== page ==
The Evil Imp

There is no Spoon!

On December 22nd 2014, we, here in TheLab™ published a piece detailing the “monstrous” cost of a newly announced arts building that was allocated funding to the tune of £78Million (with a total projected budget of £110Million) by the UK’s central government. The chaos, confusion, incompetence, and general lack of professionalism in that announcement from all concerned was, perhaps, dire foreshadowing of what was to become of “The Factory” project when it finally opened in Manchester at the end of last year and became the new home of the Manchester International Festival (MIF).

At the time of the announcement the arts in the UK had been on the receiving end of brutal cuts from the Conservative government so the last thing anybody really needed was another very expensive arts building to support. The money was only being made available at all to bolster the idea of a so-called “Northern Powerhouse”, a failed government plan to make the North of England feel better about itself because all the coal mines, whippet farms and textile mills had been shuttered.

In 2015 the architects for the building OMA released some drawings of what the project was going to look like upon completion. They illustrated an enormous glass box with a stylised tent like structure attached to the front and a large ramp leading the audience members down to the nearby river. Presumably so they could drown themselves after watching a show or escape by speedboat, either choice is plausible.

The Guardian revealed in an interview with OMA that the drawings were, to put it charitably, complete bullshit;

“It was just a sketch,” says Ellen van Loon, the OMA partner in charge. “We did it in 10 days and made the presentation in 24 hours. The tent-like structure and the glass box could never have worked with the acoustic requirements.”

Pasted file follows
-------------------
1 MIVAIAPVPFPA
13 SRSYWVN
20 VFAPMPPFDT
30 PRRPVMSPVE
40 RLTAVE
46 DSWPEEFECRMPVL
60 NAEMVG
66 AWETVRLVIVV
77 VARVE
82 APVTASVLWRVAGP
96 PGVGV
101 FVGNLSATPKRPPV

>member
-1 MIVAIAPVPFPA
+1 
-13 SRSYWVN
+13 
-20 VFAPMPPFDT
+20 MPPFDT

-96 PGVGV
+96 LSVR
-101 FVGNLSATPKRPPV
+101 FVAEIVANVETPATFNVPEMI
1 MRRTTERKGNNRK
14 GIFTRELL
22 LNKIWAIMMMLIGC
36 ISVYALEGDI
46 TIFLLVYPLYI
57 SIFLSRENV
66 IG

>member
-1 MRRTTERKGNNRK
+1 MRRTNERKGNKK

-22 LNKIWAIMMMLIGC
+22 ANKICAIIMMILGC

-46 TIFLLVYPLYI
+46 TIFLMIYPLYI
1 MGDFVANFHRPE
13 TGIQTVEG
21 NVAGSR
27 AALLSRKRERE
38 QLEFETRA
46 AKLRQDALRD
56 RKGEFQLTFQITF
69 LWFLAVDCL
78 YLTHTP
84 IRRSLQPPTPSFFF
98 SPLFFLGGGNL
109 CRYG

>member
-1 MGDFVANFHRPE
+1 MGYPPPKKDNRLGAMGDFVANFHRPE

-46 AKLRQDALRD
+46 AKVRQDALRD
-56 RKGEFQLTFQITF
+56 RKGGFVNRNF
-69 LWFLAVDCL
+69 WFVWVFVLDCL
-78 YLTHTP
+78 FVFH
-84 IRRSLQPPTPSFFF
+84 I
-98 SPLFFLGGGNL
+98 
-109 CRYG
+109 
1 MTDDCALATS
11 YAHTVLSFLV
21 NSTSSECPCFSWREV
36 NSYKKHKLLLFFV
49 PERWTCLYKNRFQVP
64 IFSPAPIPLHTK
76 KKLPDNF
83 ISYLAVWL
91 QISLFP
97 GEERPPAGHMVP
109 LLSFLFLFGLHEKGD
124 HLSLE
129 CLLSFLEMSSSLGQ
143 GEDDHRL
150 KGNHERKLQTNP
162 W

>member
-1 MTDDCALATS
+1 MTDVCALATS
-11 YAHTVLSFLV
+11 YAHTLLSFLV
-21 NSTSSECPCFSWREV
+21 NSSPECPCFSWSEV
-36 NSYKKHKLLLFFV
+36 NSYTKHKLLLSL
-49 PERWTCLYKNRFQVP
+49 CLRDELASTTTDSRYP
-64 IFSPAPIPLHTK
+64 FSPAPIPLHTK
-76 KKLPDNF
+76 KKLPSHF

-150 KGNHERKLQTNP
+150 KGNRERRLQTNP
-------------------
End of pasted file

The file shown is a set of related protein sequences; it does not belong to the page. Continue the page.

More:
The Guardian, Wednesday 18 Oct 2023

What emerged from the dust was a concrete box with some corrugated iron bolted to the front of it and a massive bill for £240Million after the budget and the opening date got completely out of control. In 2014 the annual funding for MIF (now called Factory International) was just £720,000 per year. As of this year that funding from Arts Council England (stop laughing at the back) has ballooned to just under £10Million per year, an increase of more than 1300%.

“The Matrix” movie from 1999 vs “Free your Mind” from 2023

Blow Your Mind

If anything sums up the hubris of “The Factory” then “Free Your Mind”, the venues opening gambit, did so with a comical level of panache. The show was, apparently, some sort of adaption of the 1999 feature film “The Matrix”. The Keanu Reeves starring, Wachowski directed science fiction movie was a green tinted epic that used, for its time, revolutionary camera techniques and visual fx, hyper stylised violence and “guns, lots of guns” to tell the story of a belligerent, global AI using comatose humans as batteries.